Based on mobile eye tracking recordings undertaken with two pairs of eye tracking glasses worn by dyads of participants in naturally occurring social interaction, the study presents qualitative analyses of interacting gaze patterns of participants who establish joint attention while being involved in everyday activities such as shopping at a market, looking for a book in the library, visiting a museum. In order to provide for ecologically valid eye gaze data, the study departs from experimental frameworks by taking eye tracking out of the lab and "into the wild". Here, attention-sharing emerges as an embodied, temporally fined-tuned interactional accomplishment of participants jointly on the move in a world of fleeting phenomena that may be noticed, pointed out and shared, or left passing by (Stukenbrock 2018).
Stukenbrock A (2018). Mobile dual eye tracking in face to face interaction. The case of deixis and joint attention. In: G. Brône & B. Oben (eds.). Eye-tracking in Interaction. Studies on the role of ey gaze in dialogue. Amsterdam: Benjamins, 265-302.
Tomasello M (2008). Origins of Human Communication. Cambridge/Massachusetts: MIT Press.
Anja Stukenbrock is Professor of German Linguistics at the University of Lausanne/Switzerland. She held professorships at the universities of Duisburg-Essen and Jena and conducted several projects at the Freiburg Institute for Advanced Studies (FRIAS). Her research areas include, among others, multimodal conversation analysis, interactional linguistics, deixis, mobile eye tracking, linguistic narratology, language and trauma, linguistic nationalism. She is principal investigator of an SNF project on "Deixis and Joint Attention: Vision in Interaction" (DeJA-VI). She is the author of Sprachnationalismus. Sprachreflexion als Medium und Gegenstand kollektiver Identitätsstiftung in Deutschland 1617-1945 (De Gruyter 2005), Deixis in der face-to-face-Interaktion (De Gruyter 2015) ,co-editor of Space in Language and Linguistics. Geographical, Interactional, and Cognitive Perspectives (De Gruyter 2013) and Narrative Bewältigung von Trauma und Verlust (Schattauer 2015).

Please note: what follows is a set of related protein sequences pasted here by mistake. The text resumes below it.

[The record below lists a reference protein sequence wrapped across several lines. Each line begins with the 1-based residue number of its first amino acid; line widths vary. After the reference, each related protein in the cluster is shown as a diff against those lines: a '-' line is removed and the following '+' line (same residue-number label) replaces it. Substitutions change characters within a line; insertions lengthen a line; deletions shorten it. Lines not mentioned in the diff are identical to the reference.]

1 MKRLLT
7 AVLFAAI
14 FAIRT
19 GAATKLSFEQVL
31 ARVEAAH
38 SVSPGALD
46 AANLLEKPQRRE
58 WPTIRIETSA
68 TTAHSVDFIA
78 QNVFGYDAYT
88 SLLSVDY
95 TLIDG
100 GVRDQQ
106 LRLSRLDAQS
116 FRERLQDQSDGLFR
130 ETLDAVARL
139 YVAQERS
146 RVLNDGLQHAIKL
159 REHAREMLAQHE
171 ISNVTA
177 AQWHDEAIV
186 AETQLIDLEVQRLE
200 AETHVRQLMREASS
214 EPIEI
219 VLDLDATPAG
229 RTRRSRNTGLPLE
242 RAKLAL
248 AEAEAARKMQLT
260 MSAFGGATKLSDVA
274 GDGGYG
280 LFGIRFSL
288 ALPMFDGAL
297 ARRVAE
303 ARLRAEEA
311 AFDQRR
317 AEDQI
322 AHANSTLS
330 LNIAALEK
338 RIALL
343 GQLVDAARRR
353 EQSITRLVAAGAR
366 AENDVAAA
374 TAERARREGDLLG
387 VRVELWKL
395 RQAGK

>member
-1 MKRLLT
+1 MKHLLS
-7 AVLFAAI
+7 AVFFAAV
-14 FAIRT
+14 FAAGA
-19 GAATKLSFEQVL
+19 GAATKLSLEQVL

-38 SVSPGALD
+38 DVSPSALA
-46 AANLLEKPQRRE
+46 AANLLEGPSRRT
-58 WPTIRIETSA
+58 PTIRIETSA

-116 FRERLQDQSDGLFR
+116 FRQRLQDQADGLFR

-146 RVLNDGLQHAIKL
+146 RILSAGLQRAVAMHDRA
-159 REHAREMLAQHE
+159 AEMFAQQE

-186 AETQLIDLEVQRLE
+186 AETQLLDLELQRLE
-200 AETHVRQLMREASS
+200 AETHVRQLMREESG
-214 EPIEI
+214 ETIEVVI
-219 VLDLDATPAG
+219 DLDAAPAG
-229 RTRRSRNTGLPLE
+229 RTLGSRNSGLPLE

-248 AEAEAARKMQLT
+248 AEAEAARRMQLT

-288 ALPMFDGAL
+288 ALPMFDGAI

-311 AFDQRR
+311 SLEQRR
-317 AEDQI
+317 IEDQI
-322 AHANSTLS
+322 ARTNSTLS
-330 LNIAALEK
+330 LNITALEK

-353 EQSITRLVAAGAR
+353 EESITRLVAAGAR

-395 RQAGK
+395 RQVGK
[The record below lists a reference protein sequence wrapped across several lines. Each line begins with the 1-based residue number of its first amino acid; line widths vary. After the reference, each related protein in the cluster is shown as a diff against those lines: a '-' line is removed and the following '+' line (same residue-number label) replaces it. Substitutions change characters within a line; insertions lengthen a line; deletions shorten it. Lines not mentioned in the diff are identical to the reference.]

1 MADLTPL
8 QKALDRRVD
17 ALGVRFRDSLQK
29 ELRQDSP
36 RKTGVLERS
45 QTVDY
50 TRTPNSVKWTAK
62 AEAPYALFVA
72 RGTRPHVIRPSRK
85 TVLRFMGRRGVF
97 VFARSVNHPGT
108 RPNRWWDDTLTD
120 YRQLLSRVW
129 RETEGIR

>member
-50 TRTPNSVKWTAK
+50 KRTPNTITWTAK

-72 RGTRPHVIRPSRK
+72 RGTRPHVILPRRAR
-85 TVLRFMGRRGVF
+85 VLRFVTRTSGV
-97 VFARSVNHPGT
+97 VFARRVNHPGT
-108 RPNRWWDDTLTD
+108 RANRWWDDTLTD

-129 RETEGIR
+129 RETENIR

Nonverbal Synchrony: The Embodied and Extended Self
A growing volume of quantitative research in psychology has shown how social interaction is embodied in nonverbal behavior. In several projects by different labs, using video-analysis tools, actigraphic measures, and physiological measures, the cross-correlations of peoples' time series were used to define 'synchrony'. Synchrony is the synchronization occuring in social interaction displayed by a number of different kinds of nonverbal data (body movement, gesture, posture, markers of the autonomous nervous system, etc.). Synchrony has been found associated with affectivity of communicators and, in psychotherapy, with attachment styles and interpersonal problems of clients. A recent elaboration of the synchrony phenomenon has focused on the definition of a duration measure – the social present (or shared 'nowness') of communicating dyads. We defined the social present as the temporal extension, in seconds, of the window within which the behavioral time series of interacting individuals were significantly correlated. This may yield a novel marker of William James' 'specious present'. A study on the basis of 84 experimental dyads (1) showed that the duration of the social present has an extension of around six seconds (roughly twice the individual nowness of Ernst Pöppel and others). Consistent with the previous results on embodied communication, we found associations of this social present with personality and with state variables of the participants. In general, social synchronization is an important, usually unattended, capacity that regulates communication and expresses participants' engagement and satisfaction with social exchange. Its analysis provides valuable insights into the mind-body reciprocity found in embodied cognition, which in our view underlies processes of consciousness and nowness.
(1) Tschacher W, Ramseyer F, & Koole SL (2018). Sharing the now in the social present: Duration of nonverbal synchrony is linked with personality. Journal of Personality, 86, 129-138.
Wolfgang Tschacher was born in Stuttgart, Germany, studied psychology at Tübingen University where he received his Ph.D. in 1990. Psychotherapy training in systemic therapy at the Institute of Family Therapy, Munich. Habilitation in psychology and Venia legendi 1996 at University of Bern, Switzerland, professorship in 2002. He currently works at the University Hospital of Psychiatry, where he founded the department of psychotherapy research. His main interests are in quantitative psychotherapy research, time-series methods and experimental psychopathology, with an emphasis on dynamical systems, complexity science, embodied cognition, and phenomena of cognitive self-organization. Organizer of the series of 'Herbstakademie' conferences on systems theory in psychology. For a list of publications and conference information see www.exp.unibe.ch or www.embodiment.ch